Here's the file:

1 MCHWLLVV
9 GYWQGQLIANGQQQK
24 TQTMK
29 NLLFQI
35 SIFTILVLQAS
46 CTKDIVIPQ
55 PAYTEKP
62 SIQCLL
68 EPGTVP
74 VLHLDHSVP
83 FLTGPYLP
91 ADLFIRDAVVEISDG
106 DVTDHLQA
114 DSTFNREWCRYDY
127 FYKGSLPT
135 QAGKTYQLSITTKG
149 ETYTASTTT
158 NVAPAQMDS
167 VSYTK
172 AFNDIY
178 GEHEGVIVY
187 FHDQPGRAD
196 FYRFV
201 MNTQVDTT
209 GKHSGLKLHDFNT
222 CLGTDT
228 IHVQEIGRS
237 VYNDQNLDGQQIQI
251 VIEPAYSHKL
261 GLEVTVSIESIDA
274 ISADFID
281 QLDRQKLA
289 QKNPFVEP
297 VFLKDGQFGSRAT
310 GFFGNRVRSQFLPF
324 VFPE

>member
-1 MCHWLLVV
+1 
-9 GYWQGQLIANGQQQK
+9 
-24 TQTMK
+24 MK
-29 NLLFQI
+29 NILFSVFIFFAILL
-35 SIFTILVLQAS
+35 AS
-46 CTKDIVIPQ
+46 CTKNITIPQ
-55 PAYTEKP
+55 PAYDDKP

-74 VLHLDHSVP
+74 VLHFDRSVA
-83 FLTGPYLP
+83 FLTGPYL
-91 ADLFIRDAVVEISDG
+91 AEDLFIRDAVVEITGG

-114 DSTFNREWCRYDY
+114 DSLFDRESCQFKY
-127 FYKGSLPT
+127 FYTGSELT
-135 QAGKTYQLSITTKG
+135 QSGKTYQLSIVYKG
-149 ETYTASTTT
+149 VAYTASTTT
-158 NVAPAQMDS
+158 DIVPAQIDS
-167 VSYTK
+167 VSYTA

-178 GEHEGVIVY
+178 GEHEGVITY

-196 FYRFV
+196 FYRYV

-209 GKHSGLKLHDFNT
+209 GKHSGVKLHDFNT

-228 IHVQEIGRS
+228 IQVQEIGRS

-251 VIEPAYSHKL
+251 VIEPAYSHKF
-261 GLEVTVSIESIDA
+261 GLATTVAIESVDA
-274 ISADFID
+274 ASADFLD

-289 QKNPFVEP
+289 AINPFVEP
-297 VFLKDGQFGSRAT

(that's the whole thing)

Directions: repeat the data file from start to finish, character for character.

1 MCHWLLVV
9 GYWQGQLIANGQQQK
24 TQTMK
29 NLLFQI
35 SIFTILVLQAS
46 CTKDIVIPQ
55 PAYTEKP
62 SIQCLL
68 EPGTVP
74 VLHLDHSVP
83 FLTGPYLP
91 ADLFIRDAVVEISDG
106 DVTDHLQA
114 DSTFNREWCRYDY
127 FYKGSLPT
135 QAGKTYQLSITTKG
149 ETYTASTTT
158 NVAPAQMDS
167 VSYTK
172 AFNDIY
178 GEHEGVIVY
187 FHDQPGRAD
196 FYRFV
201 MNTQVDTT
209 GKHSGLKLHDFNT
222 CLGTDT
228 IHVQEIGRS
237 VYNDQNLDGQQIQI
251 VIEPAYSHKL
261 GLEVTVSIESIDA
274 ISADFID
281 QLDRQKLA
289 QKNPFVEP
297 VFLKDGQFGSRAT
310 GFFGNRVRSQFLPF
324 VFPE

>member
-1 MCHWLLVV
+1 
-9 GYWQGQLIANGQQQK
+9 
-24 TQTMK
+24 MK
-29 NLLFQI
+29 NILFSVFIFFAILL
-35 SIFTILVLQAS
+35 AS
-46 CTKDIVIPQ
+46 CTKNITIPQ
-55 PAYTEKP
+55 PAYDDKP

-74 VLHLDHSVP
+74 VLHFDRSVA
-83 FLTGPYLP
+83 FLTGPYL
-91 ADLFIRDAVVEISDG
+91 AEDLFIRDAVVEITGG

-114 DSTFNREWCRYDY
+114 DSLFDRESCQFKY
-127 FYKGSLPT
+127 FYTGSELT
-135 QAGKTYQLSITTKG
+135 QSGKTYQLSIVYKG
-149 ETYTASTTT
+149 VAYTASTTT
-158 NVAPAQMDS
+158 DIVPAQIDS
-167 VSYTK
+167 VSYTA

-178 GEHEGVIVY
+178 GEHEGVITY

-196 FYRFV
+196 FYRYV

-209 GKHSGLKLHDFNT
+209 GKHSGVKLHDFNT

-228 IHVQEIGRS
+228 IQVQEIGRS

-251 VIEPAYSHKL
+251 VIEPAYSHKF
-261 GLEVTVSIESIDA
+261 GLATTVAIESVDA
-274 ISADFID
+274 ASADFLD

-289 QKNPFVEP
+289 AINPFVEP
-297 VFLKDGQFGSRAT